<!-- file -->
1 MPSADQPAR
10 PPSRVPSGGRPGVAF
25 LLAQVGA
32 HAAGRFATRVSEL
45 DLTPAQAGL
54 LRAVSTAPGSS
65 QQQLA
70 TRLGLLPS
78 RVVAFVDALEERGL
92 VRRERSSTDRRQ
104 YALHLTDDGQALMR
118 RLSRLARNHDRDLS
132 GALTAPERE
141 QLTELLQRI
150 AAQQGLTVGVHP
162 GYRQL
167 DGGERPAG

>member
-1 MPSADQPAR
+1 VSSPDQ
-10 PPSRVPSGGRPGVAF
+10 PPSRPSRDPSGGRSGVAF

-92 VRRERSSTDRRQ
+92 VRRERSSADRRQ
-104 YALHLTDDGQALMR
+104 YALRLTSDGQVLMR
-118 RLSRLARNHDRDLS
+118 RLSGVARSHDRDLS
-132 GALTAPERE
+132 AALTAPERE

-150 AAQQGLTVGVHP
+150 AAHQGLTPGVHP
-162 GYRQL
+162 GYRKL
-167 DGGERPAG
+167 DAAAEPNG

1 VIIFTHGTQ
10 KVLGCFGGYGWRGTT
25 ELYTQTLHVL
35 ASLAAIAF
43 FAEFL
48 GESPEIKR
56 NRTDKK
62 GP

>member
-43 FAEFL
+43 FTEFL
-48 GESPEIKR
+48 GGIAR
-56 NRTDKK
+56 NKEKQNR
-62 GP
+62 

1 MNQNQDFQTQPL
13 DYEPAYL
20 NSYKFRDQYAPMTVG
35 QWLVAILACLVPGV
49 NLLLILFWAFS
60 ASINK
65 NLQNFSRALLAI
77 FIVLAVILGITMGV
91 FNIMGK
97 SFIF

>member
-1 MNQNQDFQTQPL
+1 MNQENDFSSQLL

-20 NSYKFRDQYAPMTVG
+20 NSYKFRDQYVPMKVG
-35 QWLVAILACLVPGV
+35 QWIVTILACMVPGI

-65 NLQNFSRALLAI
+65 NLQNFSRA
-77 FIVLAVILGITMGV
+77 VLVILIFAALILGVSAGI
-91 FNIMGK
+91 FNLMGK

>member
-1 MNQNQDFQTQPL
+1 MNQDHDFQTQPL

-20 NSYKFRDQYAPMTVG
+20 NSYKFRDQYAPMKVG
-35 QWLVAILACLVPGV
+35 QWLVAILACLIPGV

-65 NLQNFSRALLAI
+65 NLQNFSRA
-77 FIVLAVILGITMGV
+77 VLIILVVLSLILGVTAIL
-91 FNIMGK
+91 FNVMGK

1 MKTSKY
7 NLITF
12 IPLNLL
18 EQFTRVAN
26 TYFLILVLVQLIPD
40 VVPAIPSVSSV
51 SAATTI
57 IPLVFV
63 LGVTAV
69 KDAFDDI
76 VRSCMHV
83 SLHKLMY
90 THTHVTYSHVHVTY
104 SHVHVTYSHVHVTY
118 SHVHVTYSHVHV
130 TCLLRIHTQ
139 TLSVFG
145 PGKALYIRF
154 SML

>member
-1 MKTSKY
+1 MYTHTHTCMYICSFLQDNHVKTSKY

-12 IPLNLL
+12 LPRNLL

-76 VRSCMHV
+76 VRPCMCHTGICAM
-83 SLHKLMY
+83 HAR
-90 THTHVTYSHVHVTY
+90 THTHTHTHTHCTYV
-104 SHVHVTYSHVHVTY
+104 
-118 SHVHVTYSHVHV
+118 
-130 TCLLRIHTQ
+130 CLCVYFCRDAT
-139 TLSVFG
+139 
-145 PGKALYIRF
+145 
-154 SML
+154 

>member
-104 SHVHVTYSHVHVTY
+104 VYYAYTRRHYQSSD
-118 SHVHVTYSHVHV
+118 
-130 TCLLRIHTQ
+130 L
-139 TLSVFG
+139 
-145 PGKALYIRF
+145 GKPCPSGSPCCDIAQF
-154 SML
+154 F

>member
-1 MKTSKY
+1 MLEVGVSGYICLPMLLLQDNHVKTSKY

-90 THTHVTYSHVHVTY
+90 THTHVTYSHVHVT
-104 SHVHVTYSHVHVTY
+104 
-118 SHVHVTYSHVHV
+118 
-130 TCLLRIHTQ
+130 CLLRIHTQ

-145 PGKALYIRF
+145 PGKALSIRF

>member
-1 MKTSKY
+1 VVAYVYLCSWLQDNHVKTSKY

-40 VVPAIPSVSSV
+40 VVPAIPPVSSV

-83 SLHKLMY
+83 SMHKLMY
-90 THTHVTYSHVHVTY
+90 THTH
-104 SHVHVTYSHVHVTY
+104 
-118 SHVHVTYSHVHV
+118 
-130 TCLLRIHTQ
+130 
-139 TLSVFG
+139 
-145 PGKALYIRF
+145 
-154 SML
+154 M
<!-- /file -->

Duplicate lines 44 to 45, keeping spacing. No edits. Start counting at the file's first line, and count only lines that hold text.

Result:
62 GP

>member